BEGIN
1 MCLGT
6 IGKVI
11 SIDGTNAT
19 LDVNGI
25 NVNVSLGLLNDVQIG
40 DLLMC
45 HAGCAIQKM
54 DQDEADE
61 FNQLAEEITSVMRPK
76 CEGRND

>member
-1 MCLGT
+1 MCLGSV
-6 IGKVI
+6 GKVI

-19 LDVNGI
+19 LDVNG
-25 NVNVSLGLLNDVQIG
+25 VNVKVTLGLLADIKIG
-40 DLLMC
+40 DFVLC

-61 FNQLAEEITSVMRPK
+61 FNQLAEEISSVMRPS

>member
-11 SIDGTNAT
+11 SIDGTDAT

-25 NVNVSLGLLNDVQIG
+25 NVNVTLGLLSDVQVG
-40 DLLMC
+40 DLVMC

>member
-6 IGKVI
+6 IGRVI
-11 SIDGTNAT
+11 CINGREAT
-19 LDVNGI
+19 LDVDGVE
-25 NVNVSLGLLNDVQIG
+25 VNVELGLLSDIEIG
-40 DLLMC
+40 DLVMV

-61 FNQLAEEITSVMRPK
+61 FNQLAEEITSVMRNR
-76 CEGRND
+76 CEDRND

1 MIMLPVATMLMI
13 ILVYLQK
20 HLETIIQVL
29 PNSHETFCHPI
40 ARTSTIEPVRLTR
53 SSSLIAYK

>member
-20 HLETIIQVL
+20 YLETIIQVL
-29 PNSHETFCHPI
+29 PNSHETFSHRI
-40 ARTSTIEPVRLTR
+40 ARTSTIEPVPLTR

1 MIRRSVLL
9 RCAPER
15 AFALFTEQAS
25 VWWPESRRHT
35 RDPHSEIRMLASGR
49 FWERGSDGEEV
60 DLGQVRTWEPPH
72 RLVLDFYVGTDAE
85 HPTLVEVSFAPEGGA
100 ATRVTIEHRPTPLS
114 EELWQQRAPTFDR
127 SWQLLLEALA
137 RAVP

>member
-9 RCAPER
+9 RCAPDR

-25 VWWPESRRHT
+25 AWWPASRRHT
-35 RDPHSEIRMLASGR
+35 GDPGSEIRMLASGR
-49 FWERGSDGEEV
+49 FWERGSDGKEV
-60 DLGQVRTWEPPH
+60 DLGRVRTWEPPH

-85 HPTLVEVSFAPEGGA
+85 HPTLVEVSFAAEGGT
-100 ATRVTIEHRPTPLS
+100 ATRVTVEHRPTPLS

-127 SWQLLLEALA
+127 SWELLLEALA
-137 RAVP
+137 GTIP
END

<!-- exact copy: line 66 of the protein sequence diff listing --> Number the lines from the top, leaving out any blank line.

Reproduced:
72 RLVLDFYVGTDAE